What questions, suggestions, or tips do you have for leaving emergency lesson plans? We’d love to hear from you!


How to Tell If You Are a Teacher Going Back to School:

Hey teachers!  We hope that you are having an awesome back to school season!  Here’s a fun little chart you can share with your teacher friends for a little back to school giggle. Don’t forget to check out the Secondary Solutions store for all of your teacher resource needs this year!

Back to school

What Every Teacher Should Know about Copyright Restrictions


As English teachers, we carefully craft writing assignments, rubrics, and lectures to teach students the merits of academic integrity and the pitfalls of plagiarism, but sometimes (hopefully unintentionally) we forget to take our own advice.  Breaking copyright laws can negatively impact educational publishers and land teachers in hot water. Today, I’d like to look at some of the issues around copyright in the classroom.  Please note: I am not a lawyer, and the best way to know for sure that you are appropriately using copyrighted materials is to:

  • Read and follow the copyright statement or terms of use (often published at the beginning or end of a resource).
  • When in doubt, ask the author or publisher for permission to use a resource.
  • Check out more at

Most of what we use in the classroom falls under copyright law and as teachers, we should be an example of respect to authors, creators, and publishers.  Classroom teachers are given certain leniencies under the fair use exception, which allows limited use of a copyrighted work without permission for purposes such as teaching, research, scholarship, criticism, parody and news reporting, but we are not immune to copyright restrictions and we MUST be mindful of how we use all kinds of copyrighted materials, including (but not limited to) published reading guides from Secondary Solutions and other educational resources. Unless they are sure that something has been published under Creative Commons or is currently in the public domain, teachers must legally respect the rights of the author, which include:

  • the right to copy (see exceptions below)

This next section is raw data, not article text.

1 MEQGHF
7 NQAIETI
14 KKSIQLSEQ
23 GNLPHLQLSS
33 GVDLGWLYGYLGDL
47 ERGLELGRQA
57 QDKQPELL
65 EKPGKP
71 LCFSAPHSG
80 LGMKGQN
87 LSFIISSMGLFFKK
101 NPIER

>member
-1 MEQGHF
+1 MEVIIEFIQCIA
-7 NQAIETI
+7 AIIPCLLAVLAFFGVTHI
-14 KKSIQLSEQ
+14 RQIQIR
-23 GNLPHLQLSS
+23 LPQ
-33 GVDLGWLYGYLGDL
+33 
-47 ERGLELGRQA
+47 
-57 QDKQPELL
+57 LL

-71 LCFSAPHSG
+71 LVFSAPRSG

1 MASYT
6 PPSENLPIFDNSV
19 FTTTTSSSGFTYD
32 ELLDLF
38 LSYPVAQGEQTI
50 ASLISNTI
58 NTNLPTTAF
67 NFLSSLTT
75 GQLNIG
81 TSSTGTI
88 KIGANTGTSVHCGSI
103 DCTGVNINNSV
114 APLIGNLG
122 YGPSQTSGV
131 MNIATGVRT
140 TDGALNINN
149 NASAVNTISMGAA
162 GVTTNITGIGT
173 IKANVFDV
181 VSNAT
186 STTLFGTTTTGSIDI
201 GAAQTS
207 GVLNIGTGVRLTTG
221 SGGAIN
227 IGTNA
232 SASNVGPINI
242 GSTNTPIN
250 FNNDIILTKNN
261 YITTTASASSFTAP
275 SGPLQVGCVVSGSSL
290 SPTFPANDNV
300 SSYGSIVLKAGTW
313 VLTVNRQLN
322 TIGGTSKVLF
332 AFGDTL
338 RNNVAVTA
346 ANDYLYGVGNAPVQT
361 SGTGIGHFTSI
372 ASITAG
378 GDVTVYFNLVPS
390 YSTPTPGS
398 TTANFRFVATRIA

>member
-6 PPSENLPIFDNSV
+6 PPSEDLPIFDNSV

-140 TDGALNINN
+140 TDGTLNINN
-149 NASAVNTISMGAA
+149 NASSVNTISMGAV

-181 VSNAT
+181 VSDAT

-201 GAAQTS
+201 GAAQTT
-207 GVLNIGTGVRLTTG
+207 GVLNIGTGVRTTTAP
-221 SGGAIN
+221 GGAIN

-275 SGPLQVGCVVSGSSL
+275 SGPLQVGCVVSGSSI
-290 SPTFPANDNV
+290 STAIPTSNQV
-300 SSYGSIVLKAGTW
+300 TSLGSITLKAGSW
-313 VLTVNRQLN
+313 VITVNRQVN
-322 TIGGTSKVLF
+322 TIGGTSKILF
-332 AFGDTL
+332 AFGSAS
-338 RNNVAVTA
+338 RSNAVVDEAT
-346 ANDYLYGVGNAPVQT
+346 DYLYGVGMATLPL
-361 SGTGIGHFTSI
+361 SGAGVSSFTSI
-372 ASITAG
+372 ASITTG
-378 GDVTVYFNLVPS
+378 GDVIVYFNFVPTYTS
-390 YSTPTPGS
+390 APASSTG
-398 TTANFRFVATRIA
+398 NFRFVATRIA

• the right to create derivative works
  • the right to sell, lease, or rent copies of the work to the public
  • the right to perform the work publicly
  • the right to display the work publicly

I cannot speak for the permissions of every type of resource from every creator, but I can give you some direct insight into the terms of use for reading guides offered by Secondary Solutions.

What Teachers MAY Do With Copyrighted Materials Like Secondary Solutions Guides:

  • Teachers may photocopy materials for use in the classroom.
  • Teachers may post materials to closed or password protected websites.  The site must only be accessible to students currently enrolled in the course and not to the general public or other teachers.
  • Teachers may use the information to prepare lectures and classroom activities.

What Teachers MAY NOT Do with Copyrighted Materials  Like Secondary Solutions Guides:

  • Teachers may not post materials on an open website. This violates the author/publisher right to sole permission in displaying or performing the work publicly. Not only is this against the terms of use and detrimental to the business model of a publisher like Secondary Solutions, it also thwarts the efforts of other teachers who plan to use part of the resource as summative assessment.
  • Teachers may not distribute to other teachers.  Unless the teacher has purchased multi-user or bulk licensing directly from, he or she may not email the PDF or photocopy the book for other teachers’ use in the classroom.

A note about public domain: Public domain is not synonymous with “found on the internet”.  Images, articles, charts, and other resources published on the internet are not necessarily open for public distribution without permission. Teacher beware.

We’d love to hear your questions, comments, and concerns when it comes to copyright in the classroom!  Thank you for stopping by.